I live in San Diego, CA about 6 miles from the San Diego Bay. I was gifted a dwarf wurtz avocado 1 year ago. It is about 6 feet tall and 2 1/2 feet in diameter. I have been following your watering table for the past year and the tree looks healthy and is bearing fruit. Questions – do I continue following the watering table, reduced by 10% due to proximity to the ocean and used the diameter as an indicator of water ignoring the age of the tree? – The tree is currently staked, should I remove the stakes?
It sounds like your tree is growing well, and I’m glad to hear that the avocado watering table is helping. Keep using it as a guide, but never as a rule. If your tree seems to need more or less, follow what your tree indicates. My guess is that being six miles from the bay you can follow the gallons in the table without adjustment. And yes, use the canopy size instead of the age of the tree; it uses water according to its canopy size, not its age.
Sometimes an avocado tree can stand up without staking after a year but sometimes not. You’ll have to cut the ties and see if it flops. If it flops, just tie it back up for a while longer.
Do you know where I can purchase a Adalgiza Avacado tree in Santa Barbara, CA?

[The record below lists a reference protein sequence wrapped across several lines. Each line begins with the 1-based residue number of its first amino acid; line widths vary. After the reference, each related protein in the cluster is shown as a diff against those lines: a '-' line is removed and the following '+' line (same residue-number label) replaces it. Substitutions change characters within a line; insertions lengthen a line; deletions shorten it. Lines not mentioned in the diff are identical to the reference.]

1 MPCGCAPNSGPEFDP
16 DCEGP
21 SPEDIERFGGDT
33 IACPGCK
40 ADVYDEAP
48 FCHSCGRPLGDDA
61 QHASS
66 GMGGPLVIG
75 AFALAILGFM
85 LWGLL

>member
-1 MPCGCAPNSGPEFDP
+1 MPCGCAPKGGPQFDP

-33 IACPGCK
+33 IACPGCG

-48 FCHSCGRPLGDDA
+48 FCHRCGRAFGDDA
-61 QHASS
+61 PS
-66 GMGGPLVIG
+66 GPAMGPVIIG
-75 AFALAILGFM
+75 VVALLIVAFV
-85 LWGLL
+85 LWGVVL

I don’t know of any place in California where you can find an Adalgiza avocado tree, sorry to say. I know almost nothing about this variety. What I do know is that when an avocado variety originates in another country, as the Adalgiza does in Brazil, it takes many years before you’ll see it available here because it has to go through a period of quarantine where it is tested for certain diseases. Then it will only be grown by nurseries if it is shown to have great promise for California avocado farmers. And the early trees produced are probably going to be sold to farmers, not home gardeners.
I’ll keep asking around about this particular variety though, and I’ll add anything substantial that I learn to this discussion.
Your website has 2 different watering tables for avocados with very different amounts (one table has a white background and one table has a gray background). Can you tell me which one is correct?
Sorry for the confusion here. I had forgot that I left the old table in this post; I’ll switch it out with the new one. But do know that the water amounts in both tables are approximately the same — it’s just that the old one is given in water amount per MONTH whereas the new one is given in water amount per DAY. (I changed it because I thought that giving the amount of water per day would be easier to use.)
I’d forgot that I left my old watering table in this post. The one with the white background in this post is my new edition: https://gregalder.com/yardposts/how-much-and-how-often-to-water-avocado-trees-in-california/
But the amounts in both tables are approximately the same. They just appeared very different because they were to be applied at very different intervals (monthly versus daily).